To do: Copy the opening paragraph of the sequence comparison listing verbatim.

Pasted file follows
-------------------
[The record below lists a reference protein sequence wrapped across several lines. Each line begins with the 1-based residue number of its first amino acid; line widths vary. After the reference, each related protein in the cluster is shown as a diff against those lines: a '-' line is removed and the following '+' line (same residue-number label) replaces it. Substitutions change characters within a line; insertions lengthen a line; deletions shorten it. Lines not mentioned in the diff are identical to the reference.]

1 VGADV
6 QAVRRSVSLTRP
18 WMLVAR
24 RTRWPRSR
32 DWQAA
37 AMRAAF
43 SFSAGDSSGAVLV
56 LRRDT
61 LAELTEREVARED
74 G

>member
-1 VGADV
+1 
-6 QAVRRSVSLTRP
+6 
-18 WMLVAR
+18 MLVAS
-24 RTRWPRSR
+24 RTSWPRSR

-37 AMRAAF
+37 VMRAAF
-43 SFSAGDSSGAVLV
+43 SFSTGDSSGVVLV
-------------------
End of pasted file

[The record below lists a reference protein sequence wrapped across several lines. Each line begins with the 1-based residue number of its first amino acid; line widths vary. After the reference, each related protein in the cluster is shown as a diff against those lines: a '-' line is removed and the following '+' line (same residue-number label) replaces it. Substitutions change characters within a line; insertions lengthen a line; deletions shorten it. Lines not mentioned in the diff are identical to the reference.]